Perfect Strangers (album)

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Perfect Strangers
DP Perfect Strangers.jpg
Studio album by
Released29 October 1984
RecordedAugust 1984
Studio"Horizons" in Stowe, Vermont, USA with Le Mobile Studio
GenreHard rock, heavy metal
ProducerRoger Glover & Deep Purple
Deep Purple chronology
Come Taste the Band
Perfect Strangers
The House of Blue Light
Singles from Perfect Strangers
  1. "Knocking at Your Back Door"
    Released: December 1984 (US) [1]
  2. "Perfect Strangers"
    Released: January 1985 (UK) [2]

Perfect Strangers is the eleventh studio album by the British rock band Deep Purple, released in 29 October 1984. It was the most successful album recorded by the re-formed 'Mark II' line-up.[3]

It was the first Deep Purple studio album in nine years, and the first with the Mk II line-up in eleven years, the last being Who Do We Think We Are in 1973. Ritchie Blackmore and Roger Glover arrived from Rainbow, Ian Gillan from Black Sabbath, Jon Lord from Whitesnake, and Ian Paice from Gary Moore's backing band. Just one song in the reformed Deep Purple’s new repertoire, "Nobody’s Home", would be credited to all five band members. Gillan and Glover attempted to return matters to the all-for-one composition credits of the Mk II lineup's 1970–73 recordings, but Blackmore held firm. It was not until Blackmore left the group in 1993 that the issue was finally resolved.[4]

The CD and cassette versions of the album contained the extra track "Not Responsible" (which contains the lyric "I've got no ticket, but I'm gonna take a fucking ride", making it a rare example of profanity in a Deep Purple song). The album was remastered and reissued on 22 June 1999 with the bonus instrumental track "Son of Alerik". The latter had previously been available as a B-side on the single "Perfect Strangers" in 1984.

The album was a commercial success, reaching #5 in the UK charts and #17 on the Billboard 200 in the US. Perfect Strangers was only the second Deep Purple studio album to be certified platinum in the United States, following 1972's Machine Head.[5] The tour was so successful that the band had to book many additional dates to the U.S. arena tour, as tickets sold out very quickly. Their U.S. tour in 1985 out-grossed every artist that year except Bruce Springsteen.[6]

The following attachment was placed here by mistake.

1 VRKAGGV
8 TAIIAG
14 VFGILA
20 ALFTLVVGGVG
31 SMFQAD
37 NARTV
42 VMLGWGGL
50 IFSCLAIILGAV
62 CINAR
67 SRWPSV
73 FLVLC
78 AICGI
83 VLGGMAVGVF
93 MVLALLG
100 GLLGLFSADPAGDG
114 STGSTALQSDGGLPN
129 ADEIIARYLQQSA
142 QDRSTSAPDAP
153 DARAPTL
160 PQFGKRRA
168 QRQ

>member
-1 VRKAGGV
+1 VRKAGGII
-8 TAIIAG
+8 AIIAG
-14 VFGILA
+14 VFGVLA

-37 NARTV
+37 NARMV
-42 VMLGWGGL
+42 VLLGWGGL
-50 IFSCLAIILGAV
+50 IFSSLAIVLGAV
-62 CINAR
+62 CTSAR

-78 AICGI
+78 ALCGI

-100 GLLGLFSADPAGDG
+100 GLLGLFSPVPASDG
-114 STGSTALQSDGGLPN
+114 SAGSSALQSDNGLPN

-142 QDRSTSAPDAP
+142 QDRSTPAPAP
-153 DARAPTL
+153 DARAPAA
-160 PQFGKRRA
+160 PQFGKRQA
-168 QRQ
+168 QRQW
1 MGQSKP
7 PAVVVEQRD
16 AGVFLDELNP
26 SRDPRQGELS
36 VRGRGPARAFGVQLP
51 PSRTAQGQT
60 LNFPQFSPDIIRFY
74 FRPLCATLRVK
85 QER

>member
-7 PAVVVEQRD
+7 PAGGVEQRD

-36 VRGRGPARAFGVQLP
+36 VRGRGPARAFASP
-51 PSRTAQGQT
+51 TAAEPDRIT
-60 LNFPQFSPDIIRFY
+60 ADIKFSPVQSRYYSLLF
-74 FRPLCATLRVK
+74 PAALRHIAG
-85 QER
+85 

Professional ratings
Review scores
AllMusic3/5 stars[3]
Collector's Guide to Heavy Metal10/10[7]
Rock Hard9.0/10[8]
Rolling Stone2/5 stars[9]

The album received mixed reviews. Deborah Frost of Rolling Stone in a contemporary review remarked that, with the exception of the two singles, "The material consists of hastily knocked-off jams" and wondered if the release was just made "to cash in on the current heavy-metal craze." But she also stated, "Blackmore's Strat has such a great roar that you're willing to just let it reverberate in your eardrums for a bit. And it's nice to hear Jon Lord's unsynthesized organ squalls, Ian Paice's electrifying drumming, Ian Gillan's howls and whispers and Roger Glover's solid bass lines once again," although, "Instead of Glover, an outside producer might have forced the band to tighten up its licks and arrangements."[9]

Canadian journalist Martin Popoff praised this comeback album which "only nods to the '70s" and concentrates "on songcraft rather than technical display," placing Deep Purple as "a reference point of a genre in metal without categorization."[7]

"A great moment in time," suggested Glover, "but, as an album, it doesn't quite hang together."[10]

Track listing[edit]

All songs by Ritchie Blackmore, Ian Gillan and Roger Glover except where noted.

"Son of Alerik" had appeared in an edited form on the 7" B-side of the "Perfect Strangers" single, or in full on the 12" "Perfect Strangers" single and the European version of the compilation Knocking at Your Back Door: The Best of Deep Purple in the 80's.

Side one
1."Knocking at Your Back Door"7:09
2."Under the Gun"4:40